The program was approved by 100% of the shareholders of Future Enterprises. 100% of secured shareholders voted against the plan, while 62.7 per cent of unsecured creditors voted yes.
Following a Supreme Court judgment on February 28, the National Company Law Tribunal (NCLT) ordered Future Group to summon a meeting of shareholders and creditors to seek permission for sale to Reliance Retail for Rs 24,713 crore.
On Tuesday and Wednesday, promoters, secured and unsecured creditors of the six publicly traded Future Group firms voted. Bankers had previously informed sources that all significant lenders had rejected the plan.
Future Retail has been sent to NCLT for resolution under the Insolvency and Bankruptcy Code by the public sector lender Bank of India (BoI).
The NCLT has been petitioned by BoI, the main bank in the consortium of lenders to Future Retail, to resolve the issue. The banks’ exposure is believed to be over Rs 17,000 crore.
BoI issued an early notification of bringing an application under Section 7 of the IBC 2016 against Future Retail, according to the Company’s exchange filings. This is for failure to pay under the provisions of the framework deal between the two parties.
In its exchange filing, FRL said, “We have received a copy of the petition and are in the process of seeking legal assistance.”
The application is anticipated to be heard by the NCLT’s Mumbai Bench. There is no set date for this.
Previously, Amazon group claimed that these shareholders and other meetings violated their prior deal with Future Group, which Future Group said complied with the NCLT ruling.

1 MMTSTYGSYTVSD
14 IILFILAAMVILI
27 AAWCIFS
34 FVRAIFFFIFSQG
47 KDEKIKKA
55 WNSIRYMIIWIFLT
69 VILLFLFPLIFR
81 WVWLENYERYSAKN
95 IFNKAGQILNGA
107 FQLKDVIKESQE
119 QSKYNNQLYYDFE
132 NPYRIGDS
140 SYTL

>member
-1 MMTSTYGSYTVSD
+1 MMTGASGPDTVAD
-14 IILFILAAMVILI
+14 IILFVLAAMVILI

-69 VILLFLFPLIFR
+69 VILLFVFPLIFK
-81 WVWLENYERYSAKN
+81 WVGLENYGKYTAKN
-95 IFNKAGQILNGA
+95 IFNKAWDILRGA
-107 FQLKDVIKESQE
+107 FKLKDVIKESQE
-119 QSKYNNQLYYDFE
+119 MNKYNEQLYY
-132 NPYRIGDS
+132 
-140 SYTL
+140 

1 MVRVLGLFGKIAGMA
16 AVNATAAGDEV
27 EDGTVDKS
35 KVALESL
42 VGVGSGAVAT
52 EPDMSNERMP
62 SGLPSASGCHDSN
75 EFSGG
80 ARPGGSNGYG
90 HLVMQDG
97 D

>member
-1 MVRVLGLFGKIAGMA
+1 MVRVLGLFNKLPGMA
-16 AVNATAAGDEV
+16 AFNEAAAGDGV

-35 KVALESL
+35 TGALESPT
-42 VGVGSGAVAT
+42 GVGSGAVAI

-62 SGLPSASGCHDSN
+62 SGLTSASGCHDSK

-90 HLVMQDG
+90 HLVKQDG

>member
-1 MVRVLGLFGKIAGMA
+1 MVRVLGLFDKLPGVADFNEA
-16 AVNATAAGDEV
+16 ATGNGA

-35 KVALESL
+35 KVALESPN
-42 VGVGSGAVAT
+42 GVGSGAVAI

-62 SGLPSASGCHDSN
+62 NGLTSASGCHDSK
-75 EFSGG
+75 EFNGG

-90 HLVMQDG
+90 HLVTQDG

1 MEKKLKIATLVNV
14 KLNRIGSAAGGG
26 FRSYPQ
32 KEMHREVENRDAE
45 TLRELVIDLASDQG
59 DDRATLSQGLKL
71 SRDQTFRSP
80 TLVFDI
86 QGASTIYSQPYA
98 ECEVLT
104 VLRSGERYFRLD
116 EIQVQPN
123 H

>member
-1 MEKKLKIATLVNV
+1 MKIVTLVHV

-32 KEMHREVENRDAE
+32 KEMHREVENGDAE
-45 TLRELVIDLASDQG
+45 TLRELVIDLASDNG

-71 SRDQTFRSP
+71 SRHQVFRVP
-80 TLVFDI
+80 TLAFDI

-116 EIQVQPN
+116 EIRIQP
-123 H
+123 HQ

Future Retail would sell 19 firms in the Retail, wholesale, transportation, and warehousing areas to Reliance Retail Ventures as part of the Rs 24,713-crore agreement announced by Future Group in August 2020.
Amazon’s stance on the Future-Reliance agreement
The meetings of the Future Group of firms to ratify the Reliance purchase were met with opposition from Amazon Inc. Amazon and Future Retail have been locked in a protracted court struggle. Amazon opposes the Future-Reliance sale because it violated its 2019 agreement with FCPL, FRL’s promoter firm, in which it purchased a 49 per cent share in the Company for around Rs. 1,500 crore.
Amazon then took FRL and its shareholders to the Singapore International Arbitration Center (SIAC), where an Emergency Arbitrator in October 2020 issued an interim ruling in favour of Amazon, preventing FRL from taking any further action until the matter is resolved.
Amazon has filed lawsuits against FRL in the Delhi High Court, the Supreme Court, and the National Company Law Tribunal.
According to FRL’s statement to the Delhi High Court, “Amazon has ruined a 26,000 crores firm for 1,400 crores (the value of the contested Amazon-Future contract). Amazon set out to ruin us, and it was successful. Amazon has accomplished what it set out to achieve.”
After FRL failed on its lease payments in February, Reliance Retail took over the operations of at least 350 of the Kishore Biyani-led group’s outlets. In reaction, Amazon said that the transfer of Future Retail’s assets resembled “Ripley’s Believe it or Not,” claiming that FRL let rid of nearly 800 stores without objection.
Edited by Prakriti Arora